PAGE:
Recollections of tragedy and trauma from a 1938 storm of singular ferocity that took the northeastern U.S. totally by surprise.
Journalist Burns (Stepmotherhood, 1986) takes a little time getting to the story’s crux. Imagine the worst tropical storm you’ve ever been in, seen on TV,or heard about. Now imagine the same hurricane with no weather satellite pictures, no television, no cell phones, no rescue helicopters, no localized severe-weather radio warnings and no Interstate highways to funnel out evacuees even if there had been. The author diligently mines and layers anecdotes to build a picture of Long Island and New England seacoast communities in a balmy late September, trying to wring just a few more vacation days away from the still palpable drag of the Great Depression and the even more threatening clouds of war in Europe. With little more than the vague “gale warnings” most locals associated with a typical nor’easter, it hit: a great elongated eye clawing north at an unparalleled 60 miles per hour over open ocean, with winds gusting to more than 180 m.p.h. Pounding waves associated with a storm surge averaging higher than 20 feet would register on a seismograph 5,000 miles away in Alaska. The fact that 700 or more lives were lost is appalling enough, but the role played by lack of information is almost incomprehensible today. Fragile telephone systems became the first line of infrastructure blasted away. So as the eye of what would later be known simply as the Great Hurricane of 1938 (naming conventions were yet to come) advanced on the coastlines of Connecticut and Rhode Island, no one there even knew that it had devastated most of eastern Long Island two hours before. Weddings, picnics, even some fishing trips would proceed without hesitation, yet shoppers would later drown in downtown Providence.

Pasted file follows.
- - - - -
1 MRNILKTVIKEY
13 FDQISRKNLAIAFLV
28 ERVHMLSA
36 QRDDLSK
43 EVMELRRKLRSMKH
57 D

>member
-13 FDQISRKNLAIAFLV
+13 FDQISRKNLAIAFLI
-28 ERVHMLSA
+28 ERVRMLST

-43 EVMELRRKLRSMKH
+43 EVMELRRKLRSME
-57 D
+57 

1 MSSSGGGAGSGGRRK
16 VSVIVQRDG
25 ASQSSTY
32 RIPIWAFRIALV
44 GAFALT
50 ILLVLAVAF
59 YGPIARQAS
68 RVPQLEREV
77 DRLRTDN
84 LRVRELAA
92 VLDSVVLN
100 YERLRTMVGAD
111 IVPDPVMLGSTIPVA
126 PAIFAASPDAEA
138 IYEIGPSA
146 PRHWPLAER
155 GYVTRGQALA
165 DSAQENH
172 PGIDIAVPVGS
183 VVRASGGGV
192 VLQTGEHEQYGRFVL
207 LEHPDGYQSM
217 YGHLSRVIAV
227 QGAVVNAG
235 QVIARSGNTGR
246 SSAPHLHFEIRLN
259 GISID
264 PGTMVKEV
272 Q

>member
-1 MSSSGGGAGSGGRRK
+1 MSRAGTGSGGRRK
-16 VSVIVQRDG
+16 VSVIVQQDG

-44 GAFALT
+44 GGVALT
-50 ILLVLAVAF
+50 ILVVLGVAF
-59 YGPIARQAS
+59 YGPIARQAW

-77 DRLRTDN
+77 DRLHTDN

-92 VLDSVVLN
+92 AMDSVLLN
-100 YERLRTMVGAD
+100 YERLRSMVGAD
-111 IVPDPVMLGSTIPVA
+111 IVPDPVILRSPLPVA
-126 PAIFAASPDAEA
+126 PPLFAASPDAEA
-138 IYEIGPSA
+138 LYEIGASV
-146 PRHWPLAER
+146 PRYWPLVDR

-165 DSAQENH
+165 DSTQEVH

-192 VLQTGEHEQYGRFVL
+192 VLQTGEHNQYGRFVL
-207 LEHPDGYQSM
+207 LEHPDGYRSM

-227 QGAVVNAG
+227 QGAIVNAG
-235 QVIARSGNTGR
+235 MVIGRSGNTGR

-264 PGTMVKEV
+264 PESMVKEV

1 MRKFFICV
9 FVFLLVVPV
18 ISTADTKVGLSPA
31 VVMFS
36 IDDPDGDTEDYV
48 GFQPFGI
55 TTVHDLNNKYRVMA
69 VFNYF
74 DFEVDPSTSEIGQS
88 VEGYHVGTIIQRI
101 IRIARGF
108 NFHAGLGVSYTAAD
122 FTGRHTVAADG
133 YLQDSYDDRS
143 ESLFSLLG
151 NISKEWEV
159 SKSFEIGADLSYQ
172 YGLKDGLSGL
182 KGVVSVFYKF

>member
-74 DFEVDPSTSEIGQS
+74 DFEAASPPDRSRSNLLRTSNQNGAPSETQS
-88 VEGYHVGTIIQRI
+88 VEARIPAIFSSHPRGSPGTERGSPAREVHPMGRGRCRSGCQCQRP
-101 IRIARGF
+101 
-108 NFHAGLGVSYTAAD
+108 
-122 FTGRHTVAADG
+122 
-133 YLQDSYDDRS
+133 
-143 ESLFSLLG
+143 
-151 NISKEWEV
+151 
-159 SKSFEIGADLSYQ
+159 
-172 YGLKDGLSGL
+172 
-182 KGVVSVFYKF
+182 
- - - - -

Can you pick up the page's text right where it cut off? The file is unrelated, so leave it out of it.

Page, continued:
Bizarre tales of survival and doom: a plum for beach-chair readers who like to raise surrounding eyebrows.